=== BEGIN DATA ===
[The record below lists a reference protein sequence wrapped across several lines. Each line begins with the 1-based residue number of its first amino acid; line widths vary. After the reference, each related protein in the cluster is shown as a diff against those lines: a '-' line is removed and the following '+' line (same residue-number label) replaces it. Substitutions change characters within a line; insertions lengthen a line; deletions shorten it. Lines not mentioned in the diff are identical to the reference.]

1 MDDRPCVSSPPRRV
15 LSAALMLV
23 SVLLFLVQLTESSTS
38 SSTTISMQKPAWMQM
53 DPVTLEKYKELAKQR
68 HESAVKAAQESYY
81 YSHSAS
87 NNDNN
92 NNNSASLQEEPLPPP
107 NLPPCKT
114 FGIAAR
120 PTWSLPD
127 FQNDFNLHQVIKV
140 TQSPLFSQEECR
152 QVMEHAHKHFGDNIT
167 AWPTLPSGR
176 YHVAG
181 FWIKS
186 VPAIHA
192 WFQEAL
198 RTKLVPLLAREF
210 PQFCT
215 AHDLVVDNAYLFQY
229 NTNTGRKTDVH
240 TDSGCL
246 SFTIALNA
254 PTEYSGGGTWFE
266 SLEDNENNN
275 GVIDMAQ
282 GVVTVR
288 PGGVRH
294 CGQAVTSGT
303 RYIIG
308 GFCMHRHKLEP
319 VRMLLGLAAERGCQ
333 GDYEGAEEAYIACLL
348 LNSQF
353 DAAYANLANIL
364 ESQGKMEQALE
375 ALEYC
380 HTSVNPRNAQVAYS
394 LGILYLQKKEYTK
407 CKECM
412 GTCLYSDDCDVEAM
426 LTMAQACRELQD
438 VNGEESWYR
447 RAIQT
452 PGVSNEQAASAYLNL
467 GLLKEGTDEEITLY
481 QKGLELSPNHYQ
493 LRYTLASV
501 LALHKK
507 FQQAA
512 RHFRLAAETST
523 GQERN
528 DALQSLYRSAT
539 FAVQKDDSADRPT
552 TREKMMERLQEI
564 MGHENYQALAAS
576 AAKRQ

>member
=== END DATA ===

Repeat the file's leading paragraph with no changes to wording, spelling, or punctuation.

[The record below lists a reference protein sequence wrapped across several lines. Each line begins with the 1-based residue number of its first amino acid; line widths vary. After the reference, each related protein in the cluster is shown as a diff against those lines: a '-' line is removed and the following '+' line (same residue-number label) replaces it. Substitutions change characters within a line; insertions lengthen a line; deletions shorten it. Lines not mentioned in the diff are identical to the reference.]